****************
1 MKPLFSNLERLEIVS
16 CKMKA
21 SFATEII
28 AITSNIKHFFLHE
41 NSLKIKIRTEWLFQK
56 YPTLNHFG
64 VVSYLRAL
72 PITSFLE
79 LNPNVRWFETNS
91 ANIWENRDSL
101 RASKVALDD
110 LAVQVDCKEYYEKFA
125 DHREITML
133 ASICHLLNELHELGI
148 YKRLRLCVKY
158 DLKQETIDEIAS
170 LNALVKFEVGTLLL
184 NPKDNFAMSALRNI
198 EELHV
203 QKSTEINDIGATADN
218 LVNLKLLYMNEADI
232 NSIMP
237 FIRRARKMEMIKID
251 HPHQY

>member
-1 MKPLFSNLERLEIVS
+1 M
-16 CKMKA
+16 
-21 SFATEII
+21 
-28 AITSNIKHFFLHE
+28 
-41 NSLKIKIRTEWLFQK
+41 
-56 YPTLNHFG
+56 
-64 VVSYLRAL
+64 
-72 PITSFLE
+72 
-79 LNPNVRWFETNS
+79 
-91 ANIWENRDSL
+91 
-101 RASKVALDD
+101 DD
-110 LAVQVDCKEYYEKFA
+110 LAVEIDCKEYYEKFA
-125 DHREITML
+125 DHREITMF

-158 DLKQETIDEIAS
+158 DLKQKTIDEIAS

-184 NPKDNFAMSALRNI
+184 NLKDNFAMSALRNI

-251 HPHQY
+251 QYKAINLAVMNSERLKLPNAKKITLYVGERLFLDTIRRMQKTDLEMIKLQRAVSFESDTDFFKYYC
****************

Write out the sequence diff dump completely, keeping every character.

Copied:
1 MKPLFSNLERLEIVS
16 CKMKA
21 SFATEII
28 AITSNIKHFFLHE
41 NSLKIKIRTEWLFQK
56 YPTLNHFG
64 VVSYLRAL
72 PITSFLE
79 LNPNVRWFETNS
91 ANIWENRDSL
101 RASKVALDD
110 LAVQVDCKEYYEKFA
125 DHREITML
133 ASICHLLNELHELGI
148 YKRLRLCVKY
158 DLKQETIDEIAS
170 LNALVKFEVGTLLL
184 NPKDNFAMSALRNI
198 EELHV
203 QKSTEINDIGATADN
218 LVNLKLLYMNEADI
232 NSIMP
237 FIRRARKMEMIKID
251 HPHQY

>member
-1 MKPLFSNLERLEIVS
+1 M
-16 CKMKA
+16 
-21 SFATEII
+21 
-28 AITSNIKHFFLHE
+28 
-41 NSLKIKIRTEWLFQK
+41 
-56 YPTLNHFG
+56 
-64 VVSYLRAL
+64 
-72 PITSFLE
+72 
-79 LNPNVRWFETNS
+79 
-91 ANIWENRDSL
+91 
-101 RASKVALDD
+101 DD
-110 LAVQVDCKEYYEKFA
+110 LAVEIDCKEYYEKFA
-125 DHREITML
+125 DHREITMF

-158 DLKQETIDEIAS
+158 DLKQKTIDEIAS

-184 NPKDNFAMSALRNI
+184 NLKDNFAMSALRNI

-251 HPHQY
+251 QYKAINLAVMNSERLKLPNAKKITLYVGERLFLDTIRRMQKTDLEMIKLQRAVSFESDTDFFKYYC